-A message with no journey on -
with the black feather of that swan… The Swan of Tuonela.

A Christmas Conspiracy?

A very merry Christmas to all my readers, and best wishes for 2023.

As a bit of festive fun I thought I’d post this little bit of fun I wrote at Holmfirth Writers a while ago. Eight year-old Josh blows the whistle on an alarming deception …

Dear Santa,

                        I hope you are well and all ready for Christmas. I am sorry to bother you at a busy time, specially after I sent you my Christmas list last week, but I have information that you need to know.  

I better start by saying thank you for all the presents you brought me last year – I’m sorry this is so late. They were ace, especially the Junior Dictionary, which has been very useful this year. I couldn’t of wrote this letter without it. Mrs Shepherd at school says I have a remarkable vocabulary, but it’s really just me looking at that book under the desk. And double especially the Sherlock Holmes Junior Detective Kit, which is my fave thing ever. I have used it every day and it is sort of the reason I’m writing to you now. It is a shame you couldn’t bring me the full size working tractor I asked for, but I spose there were problems fitting it in the sleigh.

Anyway, the main thing I’m writing to you about is that, with the help of my Sherlock Holmes Junior Detective Kit, I have uncovered a criminal conspiracy what you need to know about.

It started a week last Wednesday, when my Mum took me to see you at the shopping centre. Least, it was sposed to be you, and I got all excited about it. But when I went into the grotto and sat down, and the man that was sposed to be you said, “Ho, ho, ho, little boy, what’s your name?” he sounded a lot like Mr Warburton from the Post Office – he made that same funny sound when he said the letter ‘s’. I thought “it can’t be”, but then when he said “so what would you like for Christmas” it sounded like Mr Warburton even more. The Sherlock Holmes Junior Detective Kit tells you to look for evidence when you have a suspicion. So I whispered my answer and the man asked me to come closer. And when I did I could see his beard was attached to his ears with elastic. I didn’t want to say anything then, because sometimes Mr Warburton gives me a crème egg when I go into the Post Office, and he might stop doing that if he knew I’d exposed his crime, but when I got out I saw this woman who had a badge that said ‘Manager’ on it, so I went up to her and I said ‘Excuse me, Miss, I need to tell you that the man in your grotto is a impostor (that is a great word I got from the Junior Dictionary). He’s not Santa Claus, he’s Mr Warburton from the Post Office. I think you need to call the Police.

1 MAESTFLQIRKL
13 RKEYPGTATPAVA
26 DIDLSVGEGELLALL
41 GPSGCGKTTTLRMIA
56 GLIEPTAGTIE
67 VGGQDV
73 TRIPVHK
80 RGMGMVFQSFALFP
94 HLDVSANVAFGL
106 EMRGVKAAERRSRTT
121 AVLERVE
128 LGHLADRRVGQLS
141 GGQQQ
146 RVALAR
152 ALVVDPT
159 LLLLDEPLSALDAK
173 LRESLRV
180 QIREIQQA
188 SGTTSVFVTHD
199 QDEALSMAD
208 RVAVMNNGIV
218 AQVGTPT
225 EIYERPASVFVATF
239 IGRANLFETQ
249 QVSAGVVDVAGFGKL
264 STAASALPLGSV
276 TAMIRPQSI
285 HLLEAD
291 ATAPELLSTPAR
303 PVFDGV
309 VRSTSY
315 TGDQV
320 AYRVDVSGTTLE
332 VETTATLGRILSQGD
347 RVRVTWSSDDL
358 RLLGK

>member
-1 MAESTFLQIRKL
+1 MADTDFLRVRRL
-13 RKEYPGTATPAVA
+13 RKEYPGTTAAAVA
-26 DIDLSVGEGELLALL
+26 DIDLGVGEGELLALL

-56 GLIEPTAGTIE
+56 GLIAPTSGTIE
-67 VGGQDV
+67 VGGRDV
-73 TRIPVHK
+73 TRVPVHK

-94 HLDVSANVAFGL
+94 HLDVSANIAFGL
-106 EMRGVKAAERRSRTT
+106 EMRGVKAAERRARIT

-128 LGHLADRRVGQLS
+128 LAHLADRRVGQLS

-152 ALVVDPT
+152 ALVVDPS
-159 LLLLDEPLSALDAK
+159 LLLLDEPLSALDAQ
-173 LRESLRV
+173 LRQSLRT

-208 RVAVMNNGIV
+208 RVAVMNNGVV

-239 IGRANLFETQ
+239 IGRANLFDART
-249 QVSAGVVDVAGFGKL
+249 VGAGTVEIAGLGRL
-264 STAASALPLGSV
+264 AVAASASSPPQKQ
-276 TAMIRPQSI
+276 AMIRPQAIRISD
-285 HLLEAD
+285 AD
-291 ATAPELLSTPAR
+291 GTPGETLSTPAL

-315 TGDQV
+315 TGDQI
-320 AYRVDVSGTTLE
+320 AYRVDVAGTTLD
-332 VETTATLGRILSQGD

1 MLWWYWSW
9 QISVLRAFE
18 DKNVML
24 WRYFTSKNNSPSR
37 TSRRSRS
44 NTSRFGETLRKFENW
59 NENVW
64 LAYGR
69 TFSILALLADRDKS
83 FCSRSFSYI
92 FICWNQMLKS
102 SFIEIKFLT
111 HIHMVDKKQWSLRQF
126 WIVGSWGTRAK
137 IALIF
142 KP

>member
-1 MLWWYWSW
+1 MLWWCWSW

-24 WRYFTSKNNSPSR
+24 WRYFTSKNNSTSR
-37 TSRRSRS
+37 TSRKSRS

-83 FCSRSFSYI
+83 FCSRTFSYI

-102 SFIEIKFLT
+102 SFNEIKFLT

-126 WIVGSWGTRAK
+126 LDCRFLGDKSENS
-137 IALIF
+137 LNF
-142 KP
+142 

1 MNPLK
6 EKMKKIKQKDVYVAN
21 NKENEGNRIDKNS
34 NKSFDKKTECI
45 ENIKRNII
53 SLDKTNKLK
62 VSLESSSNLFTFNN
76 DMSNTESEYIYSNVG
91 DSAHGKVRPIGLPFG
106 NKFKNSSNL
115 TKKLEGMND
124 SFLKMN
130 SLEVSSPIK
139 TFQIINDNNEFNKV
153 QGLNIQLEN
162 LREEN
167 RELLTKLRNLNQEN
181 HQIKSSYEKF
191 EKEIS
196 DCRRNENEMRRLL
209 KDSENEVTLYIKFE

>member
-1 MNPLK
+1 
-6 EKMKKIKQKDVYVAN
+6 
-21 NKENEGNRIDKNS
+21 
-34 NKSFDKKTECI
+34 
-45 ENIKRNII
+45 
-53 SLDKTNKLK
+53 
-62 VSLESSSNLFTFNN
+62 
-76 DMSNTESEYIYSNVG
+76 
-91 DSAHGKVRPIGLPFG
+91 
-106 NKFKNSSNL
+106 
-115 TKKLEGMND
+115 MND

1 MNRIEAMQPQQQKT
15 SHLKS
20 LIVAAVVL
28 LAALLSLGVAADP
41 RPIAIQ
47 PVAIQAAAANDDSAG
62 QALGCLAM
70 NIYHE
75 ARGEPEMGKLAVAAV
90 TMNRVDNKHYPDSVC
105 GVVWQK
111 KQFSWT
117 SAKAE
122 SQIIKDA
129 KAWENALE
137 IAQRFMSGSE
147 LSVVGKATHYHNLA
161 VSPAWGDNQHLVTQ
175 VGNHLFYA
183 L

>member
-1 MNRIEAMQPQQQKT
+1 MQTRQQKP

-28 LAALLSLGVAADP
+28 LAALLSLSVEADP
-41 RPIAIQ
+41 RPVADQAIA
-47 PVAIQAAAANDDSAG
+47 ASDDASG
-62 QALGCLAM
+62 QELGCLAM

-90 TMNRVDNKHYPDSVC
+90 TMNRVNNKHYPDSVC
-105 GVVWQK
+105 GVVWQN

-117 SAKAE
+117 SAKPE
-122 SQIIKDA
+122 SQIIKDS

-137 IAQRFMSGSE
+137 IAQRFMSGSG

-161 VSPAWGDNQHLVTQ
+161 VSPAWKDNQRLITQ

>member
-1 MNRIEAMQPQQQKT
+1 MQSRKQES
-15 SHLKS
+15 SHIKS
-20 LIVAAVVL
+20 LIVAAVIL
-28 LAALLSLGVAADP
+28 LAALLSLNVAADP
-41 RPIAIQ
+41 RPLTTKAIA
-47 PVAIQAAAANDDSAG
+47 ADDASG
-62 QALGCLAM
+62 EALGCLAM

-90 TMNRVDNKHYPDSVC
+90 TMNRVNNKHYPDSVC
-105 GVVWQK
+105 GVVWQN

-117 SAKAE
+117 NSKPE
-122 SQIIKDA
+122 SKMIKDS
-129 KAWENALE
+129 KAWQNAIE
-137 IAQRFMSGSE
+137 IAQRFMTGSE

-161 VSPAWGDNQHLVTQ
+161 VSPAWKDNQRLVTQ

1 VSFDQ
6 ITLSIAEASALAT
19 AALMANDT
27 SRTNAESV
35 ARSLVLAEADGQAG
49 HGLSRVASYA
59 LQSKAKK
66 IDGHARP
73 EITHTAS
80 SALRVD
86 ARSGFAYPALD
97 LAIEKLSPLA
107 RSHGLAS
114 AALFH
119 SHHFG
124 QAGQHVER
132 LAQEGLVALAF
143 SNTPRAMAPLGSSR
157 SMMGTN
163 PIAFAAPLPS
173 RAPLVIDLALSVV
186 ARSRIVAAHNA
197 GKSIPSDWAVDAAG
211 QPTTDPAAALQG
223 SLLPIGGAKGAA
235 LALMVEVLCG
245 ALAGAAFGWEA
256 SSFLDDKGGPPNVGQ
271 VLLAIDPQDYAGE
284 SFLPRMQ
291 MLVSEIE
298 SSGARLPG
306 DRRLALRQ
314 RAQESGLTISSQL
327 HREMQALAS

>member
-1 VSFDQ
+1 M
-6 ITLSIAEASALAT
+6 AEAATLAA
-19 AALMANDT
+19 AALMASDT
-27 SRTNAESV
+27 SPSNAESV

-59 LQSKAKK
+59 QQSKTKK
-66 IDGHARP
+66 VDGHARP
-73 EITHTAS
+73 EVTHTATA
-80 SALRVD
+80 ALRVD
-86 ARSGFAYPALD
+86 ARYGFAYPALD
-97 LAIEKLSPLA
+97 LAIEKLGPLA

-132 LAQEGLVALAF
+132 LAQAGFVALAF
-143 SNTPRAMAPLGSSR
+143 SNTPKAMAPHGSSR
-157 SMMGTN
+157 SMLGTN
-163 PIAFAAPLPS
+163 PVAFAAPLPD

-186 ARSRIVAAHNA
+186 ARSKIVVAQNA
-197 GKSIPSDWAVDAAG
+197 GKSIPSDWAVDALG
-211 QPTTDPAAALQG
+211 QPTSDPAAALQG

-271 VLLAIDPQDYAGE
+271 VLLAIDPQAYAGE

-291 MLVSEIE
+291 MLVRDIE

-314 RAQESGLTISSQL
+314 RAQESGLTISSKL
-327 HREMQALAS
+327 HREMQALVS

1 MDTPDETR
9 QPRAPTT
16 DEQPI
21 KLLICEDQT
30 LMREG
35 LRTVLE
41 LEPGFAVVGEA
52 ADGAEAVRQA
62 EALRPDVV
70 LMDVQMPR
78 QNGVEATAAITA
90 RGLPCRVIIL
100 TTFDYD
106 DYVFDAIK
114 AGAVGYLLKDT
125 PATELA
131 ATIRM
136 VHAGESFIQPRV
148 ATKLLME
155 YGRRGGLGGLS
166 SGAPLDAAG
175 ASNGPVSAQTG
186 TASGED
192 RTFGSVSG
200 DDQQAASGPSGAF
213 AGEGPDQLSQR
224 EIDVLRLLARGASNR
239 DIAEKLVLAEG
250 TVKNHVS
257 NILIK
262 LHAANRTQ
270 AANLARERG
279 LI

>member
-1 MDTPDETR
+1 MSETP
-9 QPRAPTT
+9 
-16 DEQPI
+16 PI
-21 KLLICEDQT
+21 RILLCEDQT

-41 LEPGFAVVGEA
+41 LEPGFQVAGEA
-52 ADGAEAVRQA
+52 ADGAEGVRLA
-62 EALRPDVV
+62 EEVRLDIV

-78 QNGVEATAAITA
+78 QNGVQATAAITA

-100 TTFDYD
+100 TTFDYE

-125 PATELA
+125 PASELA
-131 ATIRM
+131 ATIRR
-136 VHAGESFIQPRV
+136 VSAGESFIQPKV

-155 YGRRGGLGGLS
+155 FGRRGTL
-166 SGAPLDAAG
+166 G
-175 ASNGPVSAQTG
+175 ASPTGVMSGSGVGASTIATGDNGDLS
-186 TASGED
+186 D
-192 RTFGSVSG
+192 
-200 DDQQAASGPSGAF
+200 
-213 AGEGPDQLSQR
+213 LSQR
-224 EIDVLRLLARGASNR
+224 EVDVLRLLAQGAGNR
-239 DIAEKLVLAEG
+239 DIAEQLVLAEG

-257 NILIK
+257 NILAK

Well, the woman laughed, and my Mum went all red in the face and dragged me away really fast and said “don’t you dare embarrass me like that again.” When we got home my Dad was there, and I said “Dad, Dad, there is a impostor pretending to be Santa Claus in the shopping centre. You need to call the Police.” And he said, “Oh dear, this sounds like a very serious matter, I see you’ve been making good use of your Sherlock Holmes Junior Detective Kit. I’m sure the Police will take action on it straight away.” And my Mum said “Oh, for God’s sake, Darren, don’t encourage him” and told me to go to my room.

Anyway, I started thinking, and I remembered what Sherlock Holmes said. “When you have excluded the impossible, whatever remains, however improbable, must be the truth”. I have to face the fact that My Mum is probably involved in this conspiracy. I was going to go to the Police Station, but I thought they might not listen to me because I am only eight. But, I thought, they will believe it from Santa, and Santa needs to know anyway because he is the VICTIM of this conspiracy.

So that’s why I am writing to tell you that there is a man pretending to be you in the shopping centre. I am sorry to give bad news, but you need to tell the Police. They will take action straight away. My Dad says so, but I don’t think my Mum will let him ring them himself. I hope whoever takes over the Post Office when Mr Warburton is in prison will still give me crème eggs. The Junior Dictionary says there is a thing called Probation which means you get told off but don’t go to prison. I hope my Mum gets that. She is not as bad a criminal as Mr Warburton.

Merry Christmas, love from Josh

pic: vastateparkstaff. Licensed under https://creativecommons.org/licenses/by/2.0


Today I’m delighted to host a poem from fellow Holmfirth (and Meltham) writer Anne Steward.


As beach walks go, it was a blast,
a leg-stinging, breath-taking hike.
Wind streamed from the sea so fast
it seemed to draw clouds in its wake,
painting them into estuary shallows,

My mind had no room to reflect on
anything more than my slowing pace,
as I turned back to rest eyes sore from
driven, salty, sandy grit in my face,
and saw in weathered stone, a hollow.

It’s shape was like so many there
but others, by water, soon reclaimed
from castles, moats and boats where
spades had dug and little feet waded…
that’s what I saw…as cast in tallow.

I knelt down to see more clearly,
run curious fingers in the shape.
Could I see what appears rarely
in our well-explored landscape?
I felt excitement bubble and grow.

Some little child had come this way
so many, many years ago, just here
and let fall a muddy trace in clay to stay
until the wind had blown me where
I found the past had cracked a window.

pic: Momotarou2012. Licensed under Attribution-Share Alike 3.0 Unported